Recorders Office - Document Display

Selected Document: 2001-022840-0
in District: 311 - PA
ee Index Codes Cannot view images? Image Unavailable
Document Year: 2001 Number: 022840 Suf: 0 District: 311 - PALMER
Date Recorded: 10/19/2001 Time: 12:44PM    Pages: 2
Index: LI -  LIENS
Grantor - PALIN TODD
Location: Lot: 3     Block: 1
No Plat Subdivision: SNIDER
Here is the public recorder's website. http://dnr.alaska.gov/ssd/recoff/sag/DocDisplay.cfm?SelectedDoc=20010228400&District=311

The lien filed on the Palin property by Spenard Builders Supply is a fact as are the contracts for the Wasilla Sports Complex and other, later state contracts.  The contributions to Palin are also  facts. Inconvenient for Sarah Palin at this juncture, perhaps, but still facts.

At this juncture Wayne Ballard re-enters the fray, writing in an article entitled “Palin’s Team Takes Swing at Voice, Whiffs”. http://blogs.villagevoice.com/runninscared/archives/2009/07/barrett_7.php

Sarah Palin attorney Thomas Van Flein spent his July 4 in Fairbanks, Alaska, issuing a four-page statement warning news organizations not to investigate allegations printed by the Voice last October.

Talk about waving a red flag in front of a bull.

Van Flein’s famous client had announced her upcoming resignation as Alaska’s governor the day before, and the attorney wanted everyone to know that Palin’s sudden and unexpected withdrawal had nothing to do with our story, ‘The Book of Sarah‘ [October 7] which, of course, made many wonder just the opposite.

Ballard was scathing in his response to Van Flein’s letter and pointed out that while the Palin lawyer’s letter was longer than the original Voice article “he [Van Flein] does not challenge a single fact actually presented in our story.” (Emphasis added).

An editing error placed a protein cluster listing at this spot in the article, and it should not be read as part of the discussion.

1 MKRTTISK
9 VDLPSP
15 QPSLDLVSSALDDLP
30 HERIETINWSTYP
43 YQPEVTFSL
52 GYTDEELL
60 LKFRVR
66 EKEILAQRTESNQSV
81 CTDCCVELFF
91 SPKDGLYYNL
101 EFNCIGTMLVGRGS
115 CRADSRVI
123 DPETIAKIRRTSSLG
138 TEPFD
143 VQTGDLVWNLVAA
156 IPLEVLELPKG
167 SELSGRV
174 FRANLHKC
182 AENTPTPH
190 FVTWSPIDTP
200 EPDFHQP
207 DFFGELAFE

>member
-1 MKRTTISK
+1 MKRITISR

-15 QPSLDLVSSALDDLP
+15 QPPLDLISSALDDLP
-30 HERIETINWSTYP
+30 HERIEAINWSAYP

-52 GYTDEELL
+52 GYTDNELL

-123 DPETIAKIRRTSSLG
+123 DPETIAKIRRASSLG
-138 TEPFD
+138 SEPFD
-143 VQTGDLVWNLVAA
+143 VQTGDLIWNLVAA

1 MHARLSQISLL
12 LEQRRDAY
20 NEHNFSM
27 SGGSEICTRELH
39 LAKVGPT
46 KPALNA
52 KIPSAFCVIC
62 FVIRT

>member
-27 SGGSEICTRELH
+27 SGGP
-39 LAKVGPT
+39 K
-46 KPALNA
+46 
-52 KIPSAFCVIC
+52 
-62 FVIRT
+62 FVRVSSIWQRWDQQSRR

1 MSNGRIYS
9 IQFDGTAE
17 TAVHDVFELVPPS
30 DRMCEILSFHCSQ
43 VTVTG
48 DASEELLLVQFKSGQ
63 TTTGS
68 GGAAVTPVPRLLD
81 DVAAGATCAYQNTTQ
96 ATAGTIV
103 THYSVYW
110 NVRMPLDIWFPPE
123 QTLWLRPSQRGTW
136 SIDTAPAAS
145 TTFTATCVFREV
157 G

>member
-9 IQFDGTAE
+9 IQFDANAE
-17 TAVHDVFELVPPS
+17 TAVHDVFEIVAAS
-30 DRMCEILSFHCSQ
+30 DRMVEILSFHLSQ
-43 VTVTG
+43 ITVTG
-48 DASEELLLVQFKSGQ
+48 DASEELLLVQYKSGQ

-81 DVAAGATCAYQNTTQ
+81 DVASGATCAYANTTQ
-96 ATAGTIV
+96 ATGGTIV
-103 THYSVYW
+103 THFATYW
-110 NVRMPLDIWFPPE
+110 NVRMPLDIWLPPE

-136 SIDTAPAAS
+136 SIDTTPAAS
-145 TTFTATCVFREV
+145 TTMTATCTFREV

The lawyer does not dispute that Spenard Builders Supply provided thousands of dollars in building material for the house, built in Palin’s final year as mayor, 2002, which is also precisely when the complex project was approved. Nor does he deny that Spenard provided supplies for the complex.

Ballard also points out that there is a web of other connections between Spenard and the Palins:

Van Flein does not deal with the other references to Spenard in our piece — namely that it sponsored Todd’s snowmobile team that won races bringing tens of thousands of dollars to the Palin family and that it subsequently hired Sarah herself to do a statewide TV commercial for the company.

The real point with Spenard, which Van Flein ignores, is that building permits aren’t required in Wasilla, making it impossible to determine if Spenard was the only complex contractor to work on the house. The timing of the construction of the house — it was completed two months before Palin’s term as mayor ended — is what also invites skepticism. She was running for lieutenant governor at the time, her first statewide race — an odd time to build a house, especially when your husband and constant companion on the campaign trail is acting as “the general contractor,” a claim that Van Flein now makes.